Trying to hang the Sigma shoe/docking station between the aero bars, via tie wraps in mid air, was a complete non-starter. The shoe is far too flimsy in tension but fine under compression onto any self-reinforcing bar. The PD Legacy computer mounting system is nicely rigid. Meaning that setting buttons can be pressed positively regardless of gloves being worn. And, without the computer head wobbling about uselessly and causing selection errors. Though, somewhat ironically,  PD's own instructions would have twisted the head on the far end of the aero bars. Or had forced the parallel sections of the bars further apart.

They also do a shorter bodied model and the clamping power provided is fine. So there is no real need to try and improve further on the computer mounting's stability like I did. Though this was more for appearance to give a 'finished' look. I thought the shorter body might have looked "half finished" fitted off-centre between the aero-bars. Which is why I chose the longer body. You'd think PD would put both body lengths in the same pack and charge [say] an extra squid. But who am I to quibble? No doubt they can sell two complete packs at full price when the original length proves unsuitable for the application.

Having the computer further forward is a vast improvement compared with having it fixed to the stem. It means I can be watching the road ahead instead of constantly having to look straight down. It also means I can easily see the computer when I am standing on the pedals. It was always impossible to see the screen when I was climbing out of the saddle. The computer head sits completely free of the normal hand position on the aero-bars where I can easily read the Sigma screen between my wrists.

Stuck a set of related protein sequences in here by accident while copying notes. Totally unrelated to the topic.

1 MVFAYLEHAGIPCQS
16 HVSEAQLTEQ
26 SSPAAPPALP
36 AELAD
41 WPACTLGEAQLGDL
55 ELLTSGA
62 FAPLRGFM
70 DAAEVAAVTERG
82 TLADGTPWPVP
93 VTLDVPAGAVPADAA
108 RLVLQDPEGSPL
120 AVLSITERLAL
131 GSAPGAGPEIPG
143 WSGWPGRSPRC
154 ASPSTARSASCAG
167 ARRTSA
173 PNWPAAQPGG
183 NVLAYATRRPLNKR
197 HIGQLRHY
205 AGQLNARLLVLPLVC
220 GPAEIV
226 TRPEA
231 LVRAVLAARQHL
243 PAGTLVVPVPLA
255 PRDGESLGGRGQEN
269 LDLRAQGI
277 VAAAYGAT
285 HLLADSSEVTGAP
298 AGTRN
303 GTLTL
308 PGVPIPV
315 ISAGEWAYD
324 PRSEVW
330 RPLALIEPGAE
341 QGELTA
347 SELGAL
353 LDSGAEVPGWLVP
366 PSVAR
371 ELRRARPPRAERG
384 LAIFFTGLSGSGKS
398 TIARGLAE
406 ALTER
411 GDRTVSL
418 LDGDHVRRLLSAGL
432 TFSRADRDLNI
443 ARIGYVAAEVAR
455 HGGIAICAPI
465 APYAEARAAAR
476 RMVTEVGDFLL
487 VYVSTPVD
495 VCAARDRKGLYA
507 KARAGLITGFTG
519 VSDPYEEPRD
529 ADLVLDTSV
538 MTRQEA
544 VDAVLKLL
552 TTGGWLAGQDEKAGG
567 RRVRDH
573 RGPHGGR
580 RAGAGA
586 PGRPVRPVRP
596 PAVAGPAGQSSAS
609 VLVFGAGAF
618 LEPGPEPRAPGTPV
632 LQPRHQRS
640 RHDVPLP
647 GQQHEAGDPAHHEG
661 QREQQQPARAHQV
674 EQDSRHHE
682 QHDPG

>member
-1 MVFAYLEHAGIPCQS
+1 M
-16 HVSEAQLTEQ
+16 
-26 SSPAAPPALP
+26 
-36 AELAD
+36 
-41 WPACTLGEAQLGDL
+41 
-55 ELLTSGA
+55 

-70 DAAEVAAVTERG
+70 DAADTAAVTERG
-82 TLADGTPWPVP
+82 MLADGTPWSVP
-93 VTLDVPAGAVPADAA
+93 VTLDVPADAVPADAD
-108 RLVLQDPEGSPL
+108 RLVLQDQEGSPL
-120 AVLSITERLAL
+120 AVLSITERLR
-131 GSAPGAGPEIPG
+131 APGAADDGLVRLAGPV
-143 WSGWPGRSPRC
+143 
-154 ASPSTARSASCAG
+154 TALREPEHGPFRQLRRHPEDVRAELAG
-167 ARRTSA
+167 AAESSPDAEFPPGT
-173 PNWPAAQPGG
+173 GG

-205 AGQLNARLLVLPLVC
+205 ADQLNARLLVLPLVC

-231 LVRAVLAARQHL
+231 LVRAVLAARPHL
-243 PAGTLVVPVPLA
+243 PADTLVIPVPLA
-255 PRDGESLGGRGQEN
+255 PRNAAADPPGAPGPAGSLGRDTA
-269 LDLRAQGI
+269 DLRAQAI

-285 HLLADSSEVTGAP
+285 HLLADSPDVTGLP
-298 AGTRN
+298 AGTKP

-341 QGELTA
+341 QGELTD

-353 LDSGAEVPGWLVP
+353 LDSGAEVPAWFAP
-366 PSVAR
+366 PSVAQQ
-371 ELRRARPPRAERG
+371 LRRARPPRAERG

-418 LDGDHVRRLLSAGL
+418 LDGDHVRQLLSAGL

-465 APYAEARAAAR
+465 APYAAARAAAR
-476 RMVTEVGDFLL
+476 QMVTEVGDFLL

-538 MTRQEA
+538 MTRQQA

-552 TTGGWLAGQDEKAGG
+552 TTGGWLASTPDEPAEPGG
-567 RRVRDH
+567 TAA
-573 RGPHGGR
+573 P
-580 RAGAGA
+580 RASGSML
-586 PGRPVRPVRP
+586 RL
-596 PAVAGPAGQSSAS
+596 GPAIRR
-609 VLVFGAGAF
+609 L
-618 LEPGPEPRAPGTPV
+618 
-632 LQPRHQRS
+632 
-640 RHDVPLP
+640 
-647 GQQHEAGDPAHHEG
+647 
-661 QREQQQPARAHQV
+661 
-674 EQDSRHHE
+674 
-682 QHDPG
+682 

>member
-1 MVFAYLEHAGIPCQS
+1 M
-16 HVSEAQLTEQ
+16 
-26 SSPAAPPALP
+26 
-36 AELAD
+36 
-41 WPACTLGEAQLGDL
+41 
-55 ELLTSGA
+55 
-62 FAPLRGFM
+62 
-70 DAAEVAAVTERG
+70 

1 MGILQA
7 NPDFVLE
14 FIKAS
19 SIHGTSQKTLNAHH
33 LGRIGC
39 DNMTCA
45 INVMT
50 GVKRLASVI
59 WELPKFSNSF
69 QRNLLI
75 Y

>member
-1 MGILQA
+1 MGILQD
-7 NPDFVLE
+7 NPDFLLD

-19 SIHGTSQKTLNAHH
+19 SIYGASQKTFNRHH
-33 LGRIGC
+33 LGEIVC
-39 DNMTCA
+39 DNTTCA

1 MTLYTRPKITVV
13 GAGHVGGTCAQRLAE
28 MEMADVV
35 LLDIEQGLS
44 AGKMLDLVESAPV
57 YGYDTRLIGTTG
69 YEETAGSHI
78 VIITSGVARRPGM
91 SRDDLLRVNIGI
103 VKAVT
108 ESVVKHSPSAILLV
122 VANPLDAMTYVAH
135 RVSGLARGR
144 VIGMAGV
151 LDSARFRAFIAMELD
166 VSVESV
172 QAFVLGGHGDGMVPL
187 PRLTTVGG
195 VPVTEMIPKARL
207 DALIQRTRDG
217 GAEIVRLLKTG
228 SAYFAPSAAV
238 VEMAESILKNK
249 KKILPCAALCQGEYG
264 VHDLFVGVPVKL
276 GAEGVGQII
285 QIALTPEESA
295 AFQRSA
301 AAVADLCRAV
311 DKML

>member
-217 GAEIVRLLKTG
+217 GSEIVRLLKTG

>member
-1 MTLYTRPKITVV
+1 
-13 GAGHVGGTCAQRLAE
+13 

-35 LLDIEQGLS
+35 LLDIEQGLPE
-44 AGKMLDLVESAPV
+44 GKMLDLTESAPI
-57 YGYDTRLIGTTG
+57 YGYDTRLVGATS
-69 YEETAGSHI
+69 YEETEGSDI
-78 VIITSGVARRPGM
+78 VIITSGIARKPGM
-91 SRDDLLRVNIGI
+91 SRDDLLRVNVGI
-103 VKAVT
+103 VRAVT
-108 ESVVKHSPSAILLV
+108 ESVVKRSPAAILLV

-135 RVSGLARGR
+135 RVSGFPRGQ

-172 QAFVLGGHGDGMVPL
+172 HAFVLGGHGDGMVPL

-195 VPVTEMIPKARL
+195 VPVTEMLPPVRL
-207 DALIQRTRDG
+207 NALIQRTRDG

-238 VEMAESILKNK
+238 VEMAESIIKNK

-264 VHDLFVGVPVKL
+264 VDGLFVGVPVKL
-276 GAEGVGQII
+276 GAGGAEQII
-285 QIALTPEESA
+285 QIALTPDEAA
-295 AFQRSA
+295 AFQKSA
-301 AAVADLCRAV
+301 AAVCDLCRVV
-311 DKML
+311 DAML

I have placed the aero-bar clamps as near to the stem as possible without them actually touching it. It was vitally important to me that I could climb with my hands on the handlebar tops without the elbow rests getting in the way. Several of my previous aero bars have forced me to grip the elbow pads themselves instead of the tops. Which is patently ridiculous! As well as being rather unsafe and not offering a firm and comfortable grip to pull against on long climbs.

I now have compact handlebars fitted on my trike. These bars have much sharper bends than typical road models. These bends help to provide a greater length of straight bar either side of the stem. Usually referred to as "the tops" and is where most riders grip while climbing. Since this forces the rider to sit more upright they can breathe easily without compressing the chest and stomach. Few riders climb fast enough to worry about the increased drag of sitting more upright. Changing position from the tops to the [brake] hoods provides a change in rider position and body lean. Helping to reduce fatigue on longer rides.

The pictures I have added here will hopefully show the aero bars in sufficient detail. The handlebar clamps are solid alloy and extend sideways as continuous units to support the arm rests. No extra joints or bolted, sub-assemblies to work loose. The entire setup weighs about 500 grams or about a lb in old money. Given my propensity for carrying shopping for miles on end, another pound is not the end of the world. The equivalent of half a carton of milk is neither here nor there. Unlike my complete and rather heavy set of alloy T3 triathlon bars the Legacy aero bars seem to have no affect on steering or feel. Not even while walking the trike across the lawn to take more pictures.

The tubular aero-bars themselves are fixed permanently to their own handlebar clamps. So have no provision for rotation or linear adjustment. Only their spacing apart [on the handlebars] and the lateral position of the elbow rests is possible. Three optional screw holes are available to adjust the spacing of each arm rest independent of the spacing of the clamps on the handlebars. The elbow pads rest on firm plastic mouldings. Which allow the rests to be rotated to taste, locked in place and and then firmly clamped with the central, socket-head, fixing screw. There is a complete absence of individual parts simply bolted together. Which I liked over competitor's products and my own 'junk' 26mm aero bars in the shed.

Click on any image for an enlargement.